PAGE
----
The Princess Royal has opened a new national coaching academy for the Riding for the Disabled Association (RDA), which aims to increase the number of advanced coaches — and the number of people the charity can support.
RDA president Princess Anne officially launched the new initiative on Friday (5 November), at the RDA national training centre in Warwickshire.
“The Princess Royal Coaching Academy recognises the importance of high-performing coaches working with disabled riders,” an RDA spokesman said.
“The initiative will increase the number of coaches moving to advanced training, which in turn will increase the number of disabled people RDA can support, helping to tackle waiting lists and unmet demand for its services at groups all over the UK.”
The princess spoke to RDA volunteers, coaches and staff about the trailblazers of RDA coaching.
“It was that early understanding and example of standards that has made the organisation what it is,” she said. “And for those of you who have followed in those footsteps and developed in your own ways in your own groups and in your own areas, there is a huge amount we have learned.
“I hope you will agree that the coaching academy is an appropriate use of that experience – and will make all of that experience go a little bit further, to encourage more people to take their places in the RDA, and to make that change for each of those individuals that they come across.”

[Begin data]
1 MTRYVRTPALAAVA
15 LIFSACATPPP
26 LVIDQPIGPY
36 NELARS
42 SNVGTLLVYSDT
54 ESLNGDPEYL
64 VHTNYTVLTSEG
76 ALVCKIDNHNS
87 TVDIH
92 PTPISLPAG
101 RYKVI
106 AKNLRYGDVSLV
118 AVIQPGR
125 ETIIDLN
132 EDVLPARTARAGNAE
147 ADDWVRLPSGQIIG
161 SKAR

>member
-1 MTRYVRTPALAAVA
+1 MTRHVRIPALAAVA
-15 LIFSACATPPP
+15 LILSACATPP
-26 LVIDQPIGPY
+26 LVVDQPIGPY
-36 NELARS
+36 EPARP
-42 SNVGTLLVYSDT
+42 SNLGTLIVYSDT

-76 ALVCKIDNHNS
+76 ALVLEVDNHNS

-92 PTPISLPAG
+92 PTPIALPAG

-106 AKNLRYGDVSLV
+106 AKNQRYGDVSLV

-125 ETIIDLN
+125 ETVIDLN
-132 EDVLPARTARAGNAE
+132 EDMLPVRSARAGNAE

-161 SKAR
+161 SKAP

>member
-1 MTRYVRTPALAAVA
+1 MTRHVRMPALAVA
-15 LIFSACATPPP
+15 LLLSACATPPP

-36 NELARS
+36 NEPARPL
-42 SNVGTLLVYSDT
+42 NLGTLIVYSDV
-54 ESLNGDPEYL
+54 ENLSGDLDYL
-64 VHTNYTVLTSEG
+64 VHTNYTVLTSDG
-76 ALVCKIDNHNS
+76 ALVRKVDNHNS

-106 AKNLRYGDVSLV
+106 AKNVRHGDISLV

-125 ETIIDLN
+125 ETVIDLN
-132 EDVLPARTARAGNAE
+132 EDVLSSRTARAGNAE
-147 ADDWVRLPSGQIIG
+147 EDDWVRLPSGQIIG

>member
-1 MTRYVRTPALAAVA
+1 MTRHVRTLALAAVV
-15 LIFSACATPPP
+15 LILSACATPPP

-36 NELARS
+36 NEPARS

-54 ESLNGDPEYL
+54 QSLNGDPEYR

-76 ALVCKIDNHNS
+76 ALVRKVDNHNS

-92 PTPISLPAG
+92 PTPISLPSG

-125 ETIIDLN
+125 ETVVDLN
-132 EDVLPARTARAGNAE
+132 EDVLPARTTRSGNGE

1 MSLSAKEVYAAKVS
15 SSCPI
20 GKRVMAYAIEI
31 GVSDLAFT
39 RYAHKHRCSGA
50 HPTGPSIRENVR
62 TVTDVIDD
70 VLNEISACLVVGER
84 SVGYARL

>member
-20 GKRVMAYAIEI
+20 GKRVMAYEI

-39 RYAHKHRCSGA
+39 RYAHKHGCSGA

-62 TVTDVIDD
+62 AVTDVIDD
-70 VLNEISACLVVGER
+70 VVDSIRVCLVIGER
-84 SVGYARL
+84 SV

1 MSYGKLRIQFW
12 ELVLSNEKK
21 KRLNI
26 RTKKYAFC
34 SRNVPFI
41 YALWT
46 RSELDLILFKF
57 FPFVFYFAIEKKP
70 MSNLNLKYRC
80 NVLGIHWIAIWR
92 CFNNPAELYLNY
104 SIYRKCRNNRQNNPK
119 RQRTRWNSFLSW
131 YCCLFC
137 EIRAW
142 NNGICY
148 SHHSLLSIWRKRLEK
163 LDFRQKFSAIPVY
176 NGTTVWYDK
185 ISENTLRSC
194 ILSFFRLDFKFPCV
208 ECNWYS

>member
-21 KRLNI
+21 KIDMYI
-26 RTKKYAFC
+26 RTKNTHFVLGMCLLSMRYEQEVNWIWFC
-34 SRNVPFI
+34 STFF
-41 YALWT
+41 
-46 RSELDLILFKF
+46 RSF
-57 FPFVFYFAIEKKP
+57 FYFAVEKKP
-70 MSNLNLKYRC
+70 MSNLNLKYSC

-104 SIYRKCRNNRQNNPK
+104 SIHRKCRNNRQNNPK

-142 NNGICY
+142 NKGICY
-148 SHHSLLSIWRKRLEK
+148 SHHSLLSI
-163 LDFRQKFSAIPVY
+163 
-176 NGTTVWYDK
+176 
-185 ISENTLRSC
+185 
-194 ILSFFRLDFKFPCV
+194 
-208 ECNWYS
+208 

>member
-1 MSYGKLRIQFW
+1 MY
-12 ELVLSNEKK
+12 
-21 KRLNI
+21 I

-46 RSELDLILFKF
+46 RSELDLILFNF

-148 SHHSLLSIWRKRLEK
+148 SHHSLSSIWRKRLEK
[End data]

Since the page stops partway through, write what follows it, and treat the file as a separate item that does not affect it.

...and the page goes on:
The academy is named after the Princess Royal, on the 50th anniversary of her becoming the RDA’s patron, in 1971. She became president in 1985.
RDA chief executive Ed Bracher said the charity was “enormously excited” about the launch of the academy.
“Our coaches lie at the heart of the RDA’s work and through the academy, we aim to nurture talent, innovation and excellence,” he said.
“This is a core part of our plan to dramatically increase the number of disabled people we can support by our 60th anniversary in 2029. We are delighted that the Princess Royal has agreed to lend her name to the academy, 50 years after she first became involved with RDA.”
Philanthropist John Studzinski CBE, said he was delighted to support the academy’s first two years.
“The academy will strengthen the RDA’s provision of training and support for its volunteers, coaches and mentors,” he said.
“Ultimately this will provide an even better experience for all the disabled children and adults the charity helps. I first got to know about the RDA over 10 years ago and was immediately struck by the value of its work. For me, above all else, RDA brings human dignity to people, which is a recurring theme across my philanthropic interests.”
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